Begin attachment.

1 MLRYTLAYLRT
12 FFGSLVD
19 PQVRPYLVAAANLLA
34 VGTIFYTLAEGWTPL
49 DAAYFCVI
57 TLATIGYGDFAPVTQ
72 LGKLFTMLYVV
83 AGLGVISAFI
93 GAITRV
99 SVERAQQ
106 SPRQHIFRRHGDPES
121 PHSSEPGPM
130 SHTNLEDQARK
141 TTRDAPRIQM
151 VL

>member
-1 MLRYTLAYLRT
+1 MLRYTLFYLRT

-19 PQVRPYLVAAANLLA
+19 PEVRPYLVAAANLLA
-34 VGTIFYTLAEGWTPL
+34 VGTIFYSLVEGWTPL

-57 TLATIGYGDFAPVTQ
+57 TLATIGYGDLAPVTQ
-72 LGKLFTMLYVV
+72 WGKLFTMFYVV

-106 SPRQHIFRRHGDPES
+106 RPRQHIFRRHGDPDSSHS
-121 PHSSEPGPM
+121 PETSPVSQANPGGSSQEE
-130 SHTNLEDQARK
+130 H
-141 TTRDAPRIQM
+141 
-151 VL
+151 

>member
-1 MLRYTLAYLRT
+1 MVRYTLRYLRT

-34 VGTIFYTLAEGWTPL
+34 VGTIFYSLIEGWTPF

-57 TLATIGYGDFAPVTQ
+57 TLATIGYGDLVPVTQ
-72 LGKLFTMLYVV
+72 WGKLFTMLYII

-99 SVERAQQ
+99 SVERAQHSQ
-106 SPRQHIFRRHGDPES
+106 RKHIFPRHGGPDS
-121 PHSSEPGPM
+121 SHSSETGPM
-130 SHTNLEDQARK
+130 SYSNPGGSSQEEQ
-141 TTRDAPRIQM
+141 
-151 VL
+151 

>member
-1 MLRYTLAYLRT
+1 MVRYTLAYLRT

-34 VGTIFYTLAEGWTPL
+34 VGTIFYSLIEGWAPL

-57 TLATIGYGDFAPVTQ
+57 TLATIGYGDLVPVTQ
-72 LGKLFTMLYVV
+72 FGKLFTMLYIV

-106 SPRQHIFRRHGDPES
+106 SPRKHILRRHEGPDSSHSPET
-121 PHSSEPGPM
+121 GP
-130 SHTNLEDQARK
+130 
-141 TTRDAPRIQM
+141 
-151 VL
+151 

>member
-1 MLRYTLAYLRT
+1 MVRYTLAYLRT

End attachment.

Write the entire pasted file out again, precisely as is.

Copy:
1 MLRYTLAYLRT
12 FFGSLVD
19 PQVRPYLVAAANLLA
34 VGTIFYTLAEGWTPL
49 DAAYFCVI
57 TLATIGYGDFAPVTQ
72 LGKLFTMLYVV
83 AGLGVISAFI
93 GAITRV
99 SVERAQQ
106 SPRQHIFRRHGDPES
121 PHSSEPGPM
130 SHTNLEDQARK
141 TTRDAPRIQM
151 VL

>member
-1 MLRYTLAYLRT
+1 MLRYTLFYLRT

-19 PQVRPYLVAAANLLA
+19 PEVRPYLVAAANLLA
-34 VGTIFYTLAEGWTPL
+34 VGTIFYSLVEGWTPL

-57 TLATIGYGDFAPVTQ
+57 TLATIGYGDLAPVTQ
-72 LGKLFTMLYVV
+72 WGKLFTMFYVV

-106 SPRQHIFRRHGDPES
+106 RPRQHIFRRHGDPDSSHS
-121 PHSSEPGPM
+121 PETSPVSQANPGGSSQEE
-130 SHTNLEDQARK
+130 H
-141 TTRDAPRIQM
+141 
-151 VL
+151 

>member
-1 MLRYTLAYLRT
+1 MVRYTLRYLRT

-34 VGTIFYTLAEGWTPL
+34 VGTIFYSLIEGWTPF

-57 TLATIGYGDFAPVTQ
+57 TLATIGYGDLVPVTQ
-72 LGKLFTMLYVV
+72 WGKLFTMLYII

-99 SVERAQQ
+99 SVERAQHSQ
-106 SPRQHIFRRHGDPES
+106 RKHIFPRHGGPDS
-121 PHSSEPGPM
+121 SHSSETGPM
-130 SHTNLEDQARK
+130 SYSNPGGSSQEEQ
-141 TTRDAPRIQM
+141 
-151 VL
+151 

>member
-1 MLRYTLAYLRT
+1 MVRYTLAYLRT

-34 VGTIFYTLAEGWTPL
+34 VGTIFYSLIEGWAPL

-57 TLATIGYGDFAPVTQ
+57 TLATIGYGDLVPVTQ
-72 LGKLFTMLYVV
+72 FGKLFTMLYIV

-106 SPRQHIFRRHGDPES
+106 SPRKHILRRHEGPDSSHSPET
-121 PHSSEPGPM
+121 GP
-130 SHTNLEDQARK
+130 
-141 TTRDAPRIQM
+141 
-151 VL
+151 

>member
-1 MLRYTLAYLRT
+1 MVRYTLAYLRT